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Solved: Comparing the Midpoint and Trapezoid Rules Compare

Calculus: Early Transcendentals | 1st Edition | ISBN: 9780321570567 | Authors: William L. Briggs, Lyle Cochran, Bernard Gillett ISBN: 9780321570567 2

Solution for problem 43E Chapter 7.6

Calculus: Early Transcendentals | 1st Edition

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Calculus: Early Transcendentals | 1st Edition | ISBN: 9780321570567 | Authors: William L. Briggs, Lyle Cochran, Bernard Gillett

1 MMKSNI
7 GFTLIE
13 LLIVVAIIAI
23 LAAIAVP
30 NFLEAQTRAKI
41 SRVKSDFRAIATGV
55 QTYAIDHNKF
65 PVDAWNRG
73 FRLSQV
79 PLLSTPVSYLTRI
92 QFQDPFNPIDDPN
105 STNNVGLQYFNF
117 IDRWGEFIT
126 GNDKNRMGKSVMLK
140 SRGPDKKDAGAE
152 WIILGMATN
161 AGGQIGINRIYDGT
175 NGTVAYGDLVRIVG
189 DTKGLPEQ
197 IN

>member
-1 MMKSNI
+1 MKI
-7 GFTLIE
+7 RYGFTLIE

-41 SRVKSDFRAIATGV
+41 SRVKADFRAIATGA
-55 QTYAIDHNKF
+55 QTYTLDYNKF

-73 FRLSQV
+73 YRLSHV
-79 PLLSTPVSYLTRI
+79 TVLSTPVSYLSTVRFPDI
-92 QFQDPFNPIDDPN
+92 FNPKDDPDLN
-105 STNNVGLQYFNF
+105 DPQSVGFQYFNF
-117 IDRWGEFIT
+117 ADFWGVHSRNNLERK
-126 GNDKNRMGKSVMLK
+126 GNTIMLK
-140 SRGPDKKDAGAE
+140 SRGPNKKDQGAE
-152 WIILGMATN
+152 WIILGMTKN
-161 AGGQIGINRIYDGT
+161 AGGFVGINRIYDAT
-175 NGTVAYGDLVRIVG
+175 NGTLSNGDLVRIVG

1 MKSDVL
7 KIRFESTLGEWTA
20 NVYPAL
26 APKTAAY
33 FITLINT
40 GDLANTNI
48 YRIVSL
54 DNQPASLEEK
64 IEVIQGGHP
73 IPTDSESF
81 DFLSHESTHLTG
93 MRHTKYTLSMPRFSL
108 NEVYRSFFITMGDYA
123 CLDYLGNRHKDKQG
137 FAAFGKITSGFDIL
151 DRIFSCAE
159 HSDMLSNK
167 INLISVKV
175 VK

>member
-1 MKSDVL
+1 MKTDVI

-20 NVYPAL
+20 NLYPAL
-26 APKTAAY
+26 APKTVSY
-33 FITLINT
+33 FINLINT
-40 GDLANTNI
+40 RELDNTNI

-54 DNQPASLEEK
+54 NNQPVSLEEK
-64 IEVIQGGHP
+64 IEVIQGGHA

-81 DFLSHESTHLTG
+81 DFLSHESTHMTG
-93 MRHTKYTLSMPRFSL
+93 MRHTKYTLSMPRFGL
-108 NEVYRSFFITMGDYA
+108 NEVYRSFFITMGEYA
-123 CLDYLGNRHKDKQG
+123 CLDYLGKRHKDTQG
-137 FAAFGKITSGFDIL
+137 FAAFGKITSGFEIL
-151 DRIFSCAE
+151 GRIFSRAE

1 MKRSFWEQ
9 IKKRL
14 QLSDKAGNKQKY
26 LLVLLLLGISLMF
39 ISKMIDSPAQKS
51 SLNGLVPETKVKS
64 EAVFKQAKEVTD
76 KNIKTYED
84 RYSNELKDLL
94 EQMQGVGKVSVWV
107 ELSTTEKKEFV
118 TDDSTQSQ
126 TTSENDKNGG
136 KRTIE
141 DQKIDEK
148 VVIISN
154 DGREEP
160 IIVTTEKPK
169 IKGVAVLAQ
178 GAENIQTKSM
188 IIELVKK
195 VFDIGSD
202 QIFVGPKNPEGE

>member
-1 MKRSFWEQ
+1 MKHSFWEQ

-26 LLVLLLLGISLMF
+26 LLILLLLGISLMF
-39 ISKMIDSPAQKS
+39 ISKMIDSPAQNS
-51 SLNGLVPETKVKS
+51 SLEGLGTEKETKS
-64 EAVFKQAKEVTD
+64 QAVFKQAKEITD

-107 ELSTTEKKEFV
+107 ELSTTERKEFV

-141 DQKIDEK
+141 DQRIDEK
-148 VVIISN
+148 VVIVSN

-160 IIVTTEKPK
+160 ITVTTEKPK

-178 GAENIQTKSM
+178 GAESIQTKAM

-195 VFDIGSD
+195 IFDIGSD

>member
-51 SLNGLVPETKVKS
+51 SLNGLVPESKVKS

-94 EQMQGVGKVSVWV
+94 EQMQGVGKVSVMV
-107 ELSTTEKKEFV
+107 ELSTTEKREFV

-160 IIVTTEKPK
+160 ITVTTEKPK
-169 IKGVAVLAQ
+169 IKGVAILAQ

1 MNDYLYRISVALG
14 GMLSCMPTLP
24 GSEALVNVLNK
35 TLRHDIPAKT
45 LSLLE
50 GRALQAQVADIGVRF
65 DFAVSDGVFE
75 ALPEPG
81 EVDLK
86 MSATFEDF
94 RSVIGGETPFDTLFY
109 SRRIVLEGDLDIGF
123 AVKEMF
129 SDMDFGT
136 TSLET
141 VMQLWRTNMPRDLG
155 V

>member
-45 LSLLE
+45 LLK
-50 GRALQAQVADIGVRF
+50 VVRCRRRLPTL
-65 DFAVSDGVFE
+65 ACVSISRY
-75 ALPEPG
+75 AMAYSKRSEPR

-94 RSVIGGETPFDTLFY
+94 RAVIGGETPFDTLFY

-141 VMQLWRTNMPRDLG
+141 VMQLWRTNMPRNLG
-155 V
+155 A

Calculus: Early Transcendentals | 1st Edition

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Problem 43E

Problem 43E

Comparing the Midpoint and Trapezoid Rules

Compare the errors in the Midpoint and Trapezoid Rules with n =4, 8, 16, and 32 subintervals when they are applied to the following integrals (with their exact values given).

Step-by-Step Solution: